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BTA staffer wants to change JetBlue’s bike baggage policy

Posted by on January 7th, 2009 at 2:44 pm

Folding bikes, like this Bike Friday Tikit,
fit easily into standard-sized luggage.
(Photo © J. Maus)

A staffer at Oregon’s largest bicycle advocacy organization wants budget airline JetBlue to change their baggage policy.

In a story published on the BTA blog yesterday, Carl Larson described what happened when he tried to check a box for his flight from JFK to Portland:

“What’s in the box?” asks the lady at the counter.

“A folding bike, some clothes, and some cheese.” I say.

“That’s $50.” she says, blankly.

Obviously, the conversation didn’t end there but eventually, despite threats of unchecking it and rechecking it again as a “metal sculpture,” “velocipede,” or “personal mobility device”, I pulled out my credit card, paid the fee, and started making some phone calls…”

Larson said so far, his calls (and now emails) haven’t gone anywhere. He’s also doing some research. He has found that both Delta and American Airlines allow small bicycles to fly for free in lieu of one piece of baggage.

In a comment to his story on the BTA blog, Larson wrote that he has contacted the League of American Bicyclists (“for what it’s worth”) and he also shared an email exchange he had with JetBlue. Larson asked them what his $50 was paying for “considering it (his box) was lighter and smaller than their limit and wasn’t dangerous, oddly shaped, or in need of any special handling.”

Here was their response:

“…your bicycle fell under the guidelines for sporting equipment…We can understand it was small and lighter than many carry-on baggage but nevertheless, it was a bicycle. We are sure you would want it protected and in a padded box as we are not liability for damage to items such as this per the contract of carriage.”

Larson says he wasn’t concerned, nor did he inquire about, damages and packaging. He just wanted to bring his bike home. We’ll let you know how this ends up.

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Comments
  • tvhwy January 7, 2009 at 3:01 pm

    When my bike is in my Ground Effect bag, it’s within spec for standard checked baggage. I say it’s “mechanical equipment” when I have to fly on JetBlue. Alaska Airlines has earned my loyalty; they are usually nice enough to waive the fee when I tell them the truth. But I haven’t flown with my bike since the recent advent of aggressive baggage fees.

    By the way,

    We are sure you would want it protected and in a padded box as we are not liability for damage to items such as this per the contract of carriage.

    I’m confused. $50 did not buy Carl a padded box and never buys any deferential handling*, so how is that portion of the customer service agent’s relevant to Carl’s complaint?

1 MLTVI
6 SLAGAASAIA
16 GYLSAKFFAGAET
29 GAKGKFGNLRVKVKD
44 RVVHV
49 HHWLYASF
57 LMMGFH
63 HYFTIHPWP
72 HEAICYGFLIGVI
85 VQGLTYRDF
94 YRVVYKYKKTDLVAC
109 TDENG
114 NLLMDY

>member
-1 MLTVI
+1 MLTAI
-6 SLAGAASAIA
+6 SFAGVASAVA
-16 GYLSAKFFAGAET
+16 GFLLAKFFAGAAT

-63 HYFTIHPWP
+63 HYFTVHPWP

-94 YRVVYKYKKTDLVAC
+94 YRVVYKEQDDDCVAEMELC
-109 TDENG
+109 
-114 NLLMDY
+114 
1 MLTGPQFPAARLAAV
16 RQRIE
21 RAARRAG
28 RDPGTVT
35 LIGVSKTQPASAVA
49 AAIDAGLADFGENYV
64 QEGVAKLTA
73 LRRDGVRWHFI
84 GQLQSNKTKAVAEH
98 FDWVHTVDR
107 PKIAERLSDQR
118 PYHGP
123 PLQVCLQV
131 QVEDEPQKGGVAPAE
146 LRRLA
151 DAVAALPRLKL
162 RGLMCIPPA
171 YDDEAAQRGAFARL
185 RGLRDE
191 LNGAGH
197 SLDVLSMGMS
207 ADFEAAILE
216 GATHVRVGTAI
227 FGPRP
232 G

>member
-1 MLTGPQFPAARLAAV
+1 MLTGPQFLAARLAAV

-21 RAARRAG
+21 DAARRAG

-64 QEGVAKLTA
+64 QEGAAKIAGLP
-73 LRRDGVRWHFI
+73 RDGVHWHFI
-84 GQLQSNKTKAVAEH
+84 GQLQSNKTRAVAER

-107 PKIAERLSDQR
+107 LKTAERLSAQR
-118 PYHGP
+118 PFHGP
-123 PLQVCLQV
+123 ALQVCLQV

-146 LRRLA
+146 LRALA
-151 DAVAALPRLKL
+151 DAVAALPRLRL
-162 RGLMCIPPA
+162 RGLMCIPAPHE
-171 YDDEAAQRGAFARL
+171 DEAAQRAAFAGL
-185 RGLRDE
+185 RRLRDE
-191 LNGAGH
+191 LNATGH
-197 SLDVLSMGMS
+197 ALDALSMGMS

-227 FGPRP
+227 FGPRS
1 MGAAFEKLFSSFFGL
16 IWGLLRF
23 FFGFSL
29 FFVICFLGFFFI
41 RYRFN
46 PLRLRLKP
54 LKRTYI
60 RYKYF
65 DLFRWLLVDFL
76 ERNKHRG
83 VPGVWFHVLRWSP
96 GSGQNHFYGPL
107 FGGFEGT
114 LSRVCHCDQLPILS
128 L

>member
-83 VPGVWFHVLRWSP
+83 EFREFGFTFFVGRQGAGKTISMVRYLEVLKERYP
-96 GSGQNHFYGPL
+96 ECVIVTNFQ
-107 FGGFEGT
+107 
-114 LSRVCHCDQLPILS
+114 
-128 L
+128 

-tvhwy

    *Believe you me!

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  • peejay January 7, 2009 at 3:02 pm

    I got dinged to the tune of $130 on a Northwest flight from Japan. Mine was a full-sized bike, but broken down into a protective bag and not oversized, and I did not ask for any special handling. I can see that the NW/Delta merger is not going to help this policy!

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  • Bjorn January 7, 2009 at 3:08 pm

    If they break/lose the bike do they cover the full value? I could see it if the fee were basically insurance, although at that point it seems like you should be able to opt to not buy said insurance. I think normal luggage is covered for 500 dollars for damage or loss.

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  • Zaphod January 7, 2009 at 3:10 pm

    This kind of stuff makes me livid. I’ve been tempted to get a breakaway frame so that I could have my bike fit as “normal luggage” and now airlines are trying to charge for normal sized luggage? As long as there’s nothing dangerous in the box, there’s absolutely NO justification for charging extra money…it’s made up fees, it’s a scam.

    If they’re claiming that they somehow treat the bike luggage more carefully or gently, tell that to the guys who dropped my full sized bike box about 8′ from the plane. They do nothing of the sort. The line about liability is just an attempt to muddle the issue.

    Good luck in your battle.

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  • Todd Boulanger January 7, 2009 at 3:11 pm

    Or the $240 one has to pay to ship a bike as 1 piece of allowed luggage from Amsterdam now…vs. $30 before.

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  • Scott Mizee January 7, 2009 at 3:14 pm